Take Aways From The First Week of the $1000 Challenge

This week I lived with the commitment of a promise to do more of MY work at the risk of losing $1000 if I failed to produce.

I think it’s appropriate to just comment on the commitment to actually DO the creative work when you feel like it. I’m talking about starting a new job – YOU or in this case, ME.

This boss looked like me and he even knew every little trick my might try to play to get out of doing my work. He had my checkbook and was ready to dock me if the work wasn’t completed and posted by Sunday at 2pm.

I used to think that my love for an activity such as writing was all I needed. That I would naturally gravitate to it and that quality time doing it over quantity of time was all I would need to make me great. I’ve learned that though I might gravitate to activities like writing – without discipline I won’t make any marked improvements. And I might not do it as much as I could.

I Still Try To Take The Easy Way

So, without a plan I sifted through what I was sure was a treasure trove of rough drafts I’ve accumulated in a folder on my desktop. This folder is proof of my work ethic previous to this week. It showed a bunch of impulsive ideas with barely any meat on their bones. I was frustrated and now, I think, a little blessed to see plainly that this method of production doesn’t work.

Spontaneity is Nice But Discipline Feels Great

I discovered myself sitting and writing more often, and not because I felt inspired, with nothing pressing to do and all the other planets lined up perfectly. I found myself writing because I had promised to write. I had an audience of one genuinely curious about what I would force myself to create. And another audience member calling me and asking where the work – and the $1000 – was.

Increasing Creative Work Can Actually Increase Your Capacity

If you take someone who is tired and burned out at work and tell them they need to exercise – take long walks, lift weights or go for a swim, they’re likely to look at you like you’re crazy. But this week I have found that self directed creative workouts increased my capacity rather than taxing it past the breaking point.

I felt a little angry at myself and foolish for having, as my racquetball partner pointed out, unnecessarily created a lot more work for myself just as my work load at my two gigs was increasing. But I discovered that having this little commitment occupying a place in my brain and in my day forced my thoughts out of the dark corners of work commitment where they were going in circles ruminating and worrying. It seemed to lift my mood as though I carried a pleasant secret.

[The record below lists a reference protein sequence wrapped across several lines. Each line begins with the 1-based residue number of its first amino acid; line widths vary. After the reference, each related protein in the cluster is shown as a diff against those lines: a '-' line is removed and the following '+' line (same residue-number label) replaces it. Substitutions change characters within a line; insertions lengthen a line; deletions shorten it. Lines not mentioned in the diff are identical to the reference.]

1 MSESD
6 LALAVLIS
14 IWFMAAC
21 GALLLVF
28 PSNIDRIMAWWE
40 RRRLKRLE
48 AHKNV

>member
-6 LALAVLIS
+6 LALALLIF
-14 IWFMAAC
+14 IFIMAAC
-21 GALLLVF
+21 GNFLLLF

Structure Promises a Path, But Will I Apply It

I told myself that I had plenty of time to get it done. I laughed at myself a little as I watched myself doing things other than getting down to the work- unnecessary things. I saw myself calculating how to get through this week, money still in pocket, and telling myself that next week would be different. I saw myself giving myself breaks that would lead to deadline anxiety.

Sadly, I saw myself pulling off that trick of sitting down and pulling things together at the last moment. And my haste actually forced me to be honest with myself and that honesty made me grin a little while I typed up to the deadline.

But I could hear my father’s voice the way he always sounded when he saw me push something up to the deadline or cut corners. He would say: “Think how much better it would have been if you hadn’t waited.” Heavy shit. And now I’m finally hearing it.

Surprises About Commitment

All of these impulses would have been enough for me, before the $1000 bet – to tell myself that this wasn’t the right time to start. To tell myself that the half-written notes in my desktop folder were proof that my ideas weren’t really any good. To tell myself that without inspiration I was just going to be wasting my time and that putting in the hours wasn’t the key to this work.

This is one way that the philosophy of A Day On needed some tweaking.